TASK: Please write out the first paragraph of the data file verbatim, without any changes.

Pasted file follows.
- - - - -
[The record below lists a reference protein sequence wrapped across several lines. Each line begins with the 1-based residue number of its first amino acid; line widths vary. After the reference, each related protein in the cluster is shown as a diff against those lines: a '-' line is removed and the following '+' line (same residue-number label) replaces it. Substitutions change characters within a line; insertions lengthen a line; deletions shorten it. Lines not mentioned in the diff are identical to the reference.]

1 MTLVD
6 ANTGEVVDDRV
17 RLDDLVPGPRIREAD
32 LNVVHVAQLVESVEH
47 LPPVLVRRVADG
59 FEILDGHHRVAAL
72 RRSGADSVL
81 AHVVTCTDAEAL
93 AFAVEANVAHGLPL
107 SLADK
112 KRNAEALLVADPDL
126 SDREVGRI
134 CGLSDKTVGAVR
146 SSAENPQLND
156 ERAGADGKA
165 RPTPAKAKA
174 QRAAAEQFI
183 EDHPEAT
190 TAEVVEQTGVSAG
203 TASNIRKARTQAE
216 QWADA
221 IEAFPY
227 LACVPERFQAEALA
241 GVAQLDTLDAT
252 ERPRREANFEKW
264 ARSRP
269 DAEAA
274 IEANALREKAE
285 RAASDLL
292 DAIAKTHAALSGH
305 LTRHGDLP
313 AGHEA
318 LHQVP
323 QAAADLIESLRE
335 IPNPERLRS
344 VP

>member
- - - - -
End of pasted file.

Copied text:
[The record below lists a reference protein sequence wrapped across several lines. Each line begins with the 1-based residue number of its first amino acid; line widths vary. After the reference, each related protein in the cluster is shown as a diff against those lines: a '-' line is removed and the following '+' line (same residue-number label) replaces it. Substitutions change characters within a line; insertions lengthen a line; deletions shorten it. Lines not mentioned in the diff are identical to the reference.]